The night began with Pallavi Mahidhara sailing her way through Ludwig van Beethoven’s Piano Concerto no. 4 like a stately galleon over a calm ocean. (…) Helming the orchestra, Sarah Ioannides, also known for superb control, echoed Mahidhara’s tone in each interjection.

World-premiered at this concert, “The Bleeding Pines” is a 10-minute story about what happens when humans nearly destroy a forest, and the power of one person to save it. It’s based on a poem by North Carolina poet Ray Owen, who tells how 90 million acres of an ancient longleaf pine forest was hacked and cut for sap to make turpentine, dwindling to just 3,000 acres before being saved in the early 1900s by conservationist Helen Boyd Dull. Symphony Tacoma Voices called out the forest’s story with passion, confidence and clarity. “The Bleeding Pines” is altogether a powerful, painterly piece, starkly conveying both the destruction and the hope of salvation that humans hold over nature, and themselves.

A final encore – Mahidhara accompanying Symphony Tacoma Voices in the sonorous harmonies of the Ukrainian national anthem, with everyone standing in honor – seemed to confirm that hope against the precariousness of our current world.

Symphony Tacoma to Receive Catalyst Fund Incubator Grant

Symphony Tacoma to Receive Catalyst Fund Incubator Grant

Symphony Tacoma One of 20 U.S. Orchestras to Receive Catalyst Fund Incubator Grant to Accelerate Organizational Inclusivity

Grantmaking program reimagines orchestras as laboratories for the field, developing strategies and utilizing a peer-focused curriculum to help drive field-wide change 

Symphony Tacoma is excited to announce we are the recipient of a $75,000 grant from The League of American Orchestras to help create a more equitable organizational culture through collaborative, peer-driven learning opportunities. Given to just twenty orchestras nationwide, the three-year grants are made possible by a $2.1 million leadership grant from The Andrew W. Mellon Foundation, with additional support from the Paul M. Angell Family Foundation.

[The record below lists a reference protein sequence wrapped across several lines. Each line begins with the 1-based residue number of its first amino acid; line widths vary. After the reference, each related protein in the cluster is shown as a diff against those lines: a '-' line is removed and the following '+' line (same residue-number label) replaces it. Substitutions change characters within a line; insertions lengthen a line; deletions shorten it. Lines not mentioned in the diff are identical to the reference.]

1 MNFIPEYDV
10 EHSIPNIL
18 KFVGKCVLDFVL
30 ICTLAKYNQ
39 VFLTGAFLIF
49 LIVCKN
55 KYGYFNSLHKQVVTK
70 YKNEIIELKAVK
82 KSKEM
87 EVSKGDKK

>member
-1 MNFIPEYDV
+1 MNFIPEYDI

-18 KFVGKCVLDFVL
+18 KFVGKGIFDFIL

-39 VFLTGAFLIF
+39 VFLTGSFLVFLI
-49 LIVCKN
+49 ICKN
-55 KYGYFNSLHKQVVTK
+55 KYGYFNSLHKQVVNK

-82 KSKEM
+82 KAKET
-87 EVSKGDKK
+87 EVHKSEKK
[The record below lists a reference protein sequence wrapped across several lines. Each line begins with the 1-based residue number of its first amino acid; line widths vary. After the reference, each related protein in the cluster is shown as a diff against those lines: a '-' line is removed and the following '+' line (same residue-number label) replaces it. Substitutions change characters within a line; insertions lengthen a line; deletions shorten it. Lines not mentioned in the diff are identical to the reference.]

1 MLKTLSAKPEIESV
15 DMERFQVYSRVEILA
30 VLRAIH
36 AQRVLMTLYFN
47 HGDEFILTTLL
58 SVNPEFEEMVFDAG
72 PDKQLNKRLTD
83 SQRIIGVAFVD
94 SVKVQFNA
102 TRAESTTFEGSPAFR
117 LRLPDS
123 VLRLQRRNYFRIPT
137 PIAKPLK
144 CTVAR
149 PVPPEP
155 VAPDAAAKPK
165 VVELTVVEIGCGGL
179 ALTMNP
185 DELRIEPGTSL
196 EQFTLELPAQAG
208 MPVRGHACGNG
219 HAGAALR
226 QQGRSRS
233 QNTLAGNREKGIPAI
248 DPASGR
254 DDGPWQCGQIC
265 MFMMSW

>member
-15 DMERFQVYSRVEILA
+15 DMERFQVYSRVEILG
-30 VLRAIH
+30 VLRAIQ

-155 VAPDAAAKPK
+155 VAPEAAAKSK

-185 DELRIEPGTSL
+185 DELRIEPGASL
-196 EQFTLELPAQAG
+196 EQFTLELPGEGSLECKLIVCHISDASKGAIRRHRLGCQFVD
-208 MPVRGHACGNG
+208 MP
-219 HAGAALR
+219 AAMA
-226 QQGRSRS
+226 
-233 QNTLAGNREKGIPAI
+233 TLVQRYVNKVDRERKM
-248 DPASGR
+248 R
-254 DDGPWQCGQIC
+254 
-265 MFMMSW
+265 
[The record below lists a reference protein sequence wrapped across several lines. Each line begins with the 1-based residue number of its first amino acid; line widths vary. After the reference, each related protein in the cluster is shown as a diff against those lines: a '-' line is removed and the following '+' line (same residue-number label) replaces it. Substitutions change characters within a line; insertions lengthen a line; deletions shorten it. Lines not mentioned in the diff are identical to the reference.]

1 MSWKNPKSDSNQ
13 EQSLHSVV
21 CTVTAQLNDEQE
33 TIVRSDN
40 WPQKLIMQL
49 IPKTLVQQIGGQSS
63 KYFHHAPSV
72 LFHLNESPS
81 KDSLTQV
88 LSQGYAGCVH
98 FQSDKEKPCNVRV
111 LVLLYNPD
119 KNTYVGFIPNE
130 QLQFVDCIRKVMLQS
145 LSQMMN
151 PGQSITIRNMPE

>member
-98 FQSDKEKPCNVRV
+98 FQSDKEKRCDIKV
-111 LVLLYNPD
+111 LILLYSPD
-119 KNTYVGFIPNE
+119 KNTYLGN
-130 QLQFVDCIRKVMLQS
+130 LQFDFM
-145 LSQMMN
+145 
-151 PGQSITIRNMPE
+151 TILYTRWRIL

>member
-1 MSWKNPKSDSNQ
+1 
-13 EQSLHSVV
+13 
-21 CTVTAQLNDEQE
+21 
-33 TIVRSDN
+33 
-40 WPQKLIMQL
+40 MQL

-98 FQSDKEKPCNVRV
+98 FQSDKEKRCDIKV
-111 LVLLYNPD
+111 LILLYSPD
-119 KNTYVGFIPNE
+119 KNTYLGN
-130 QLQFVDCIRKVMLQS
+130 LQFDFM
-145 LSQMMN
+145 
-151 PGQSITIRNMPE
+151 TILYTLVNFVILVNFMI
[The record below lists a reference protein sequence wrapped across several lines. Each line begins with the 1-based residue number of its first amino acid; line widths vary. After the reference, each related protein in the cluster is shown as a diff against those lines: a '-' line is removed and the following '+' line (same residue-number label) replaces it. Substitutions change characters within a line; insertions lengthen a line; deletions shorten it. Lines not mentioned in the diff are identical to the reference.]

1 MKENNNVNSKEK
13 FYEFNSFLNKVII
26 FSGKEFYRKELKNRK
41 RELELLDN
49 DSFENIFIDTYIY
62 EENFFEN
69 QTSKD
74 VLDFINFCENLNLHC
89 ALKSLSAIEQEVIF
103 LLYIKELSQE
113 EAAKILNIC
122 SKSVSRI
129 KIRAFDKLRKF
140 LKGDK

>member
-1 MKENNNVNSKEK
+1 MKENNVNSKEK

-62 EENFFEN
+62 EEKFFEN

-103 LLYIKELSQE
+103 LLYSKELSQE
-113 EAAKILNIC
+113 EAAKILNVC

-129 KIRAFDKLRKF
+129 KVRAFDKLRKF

The Catalyst Fund Incubator drives change by incorporating models from high-tech incubators, such as creating strong peer communities for brainstorming and strategizing and developing new ideas through mentorships. An important element of the program focuses on building capacity to attract new resources—including funding and partnerships—for the orchestras’ equity, diversity, and inclusion (EDI) work.

Symphony Tacoma with Works by Beethoven and a World Premiere by David Ludwig

Symphony Tacoma with Works by Beethoven and a World Premiere by David Ludwig

Symphony Tacoma’s Classics IV Concert Celebrates Piano and Chorus with Works by Beethoven and a World Premiere by David Ludwig

Symphony Tacoma’s March performance presents works that celebrate piano and chorus by composers David Ludwig and Ludwig van Beethoven. Pianist Pallavi Mahidhara and Symphony Tacoma Voices will join the orchestra for the performance on Saturday, March 26, 2022 at 7:30 p.m. in the Pantages Theater.

Leading off the program is Beethoven’s Piano Concerto No. 4. Hailed as “the most admirable, singular, artistic and complex Beethoven concerto ever,” this piece is noted for its unprecedented construct of opening with solo piano, played by Beethoven himself at its premiere. Mahidhara will bring this laudable work to life, now considered a staple of piano concerto literature.

Symphony Tacoma is honored to present the world premiere of The Bleeding Pines by David Ludwig, Symphony Tacoma’s first Composer in Residence from 2019 to 2021. Drawing on themes from “Choral Fantasy,” the work features Symphony Tacoma Voices and is based on a play by poet Ray Owen. The poem tells the story of North Carolina’s endangered Round Top Long Leaf Pine forest and one woman’s efforts to save that ancient tract of land from oblivion.